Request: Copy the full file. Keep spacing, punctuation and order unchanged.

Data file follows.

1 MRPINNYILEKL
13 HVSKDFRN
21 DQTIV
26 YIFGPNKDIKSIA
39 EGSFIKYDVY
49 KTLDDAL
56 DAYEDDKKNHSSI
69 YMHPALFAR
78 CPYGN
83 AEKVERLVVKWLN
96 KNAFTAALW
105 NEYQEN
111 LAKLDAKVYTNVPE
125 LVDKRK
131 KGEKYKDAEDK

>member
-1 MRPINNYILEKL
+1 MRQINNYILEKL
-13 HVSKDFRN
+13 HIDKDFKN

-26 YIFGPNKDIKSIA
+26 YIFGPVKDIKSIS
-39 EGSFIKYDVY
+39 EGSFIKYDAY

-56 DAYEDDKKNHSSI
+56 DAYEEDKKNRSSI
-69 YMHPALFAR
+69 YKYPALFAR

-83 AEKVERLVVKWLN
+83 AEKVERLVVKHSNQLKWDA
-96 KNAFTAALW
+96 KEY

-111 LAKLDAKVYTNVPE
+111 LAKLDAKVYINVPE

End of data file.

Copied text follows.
1 MRPINNYILEKL
13 HVSKDFRN
21 DQTIV
26 YIFGPNKDIKSIA
39 EGSFIKYDVY
49 KTLDDAL
56 DAYEDDKKNHSSI
69 YMHPALFAR
78 CPYGN
83 AEKVERLVVKWLN
96 KNAFTAALW
105 NEYQEN
111 LAKLDAKVYTNVPE
125 LVDKRK
131 KGEKYKDAEDK

>member
-1 MRPINNYILEKL
+1 MRQINNYILEKL
-13 HVSKDFRN
+13 HIDKDFKN

-26 YIFGPNKDIKSIA
+26 YIFGPVKDIKSIS
-39 EGSFIKYDVY
+39 EGSFIKYDAY

-56 DAYEDDKKNHSSI
+56 DAYEEDKKNRSSI
-69 YMHPALFAR
+69 YKYPALFAR

-83 AEKVERLVVKWLN
+83 AEKVERLVVKHSNQLKWDA
-96 KNAFTAALW
+96 KEY

-111 LAKLDAKVYTNVPE
+111 LAKLDAKVYINVPE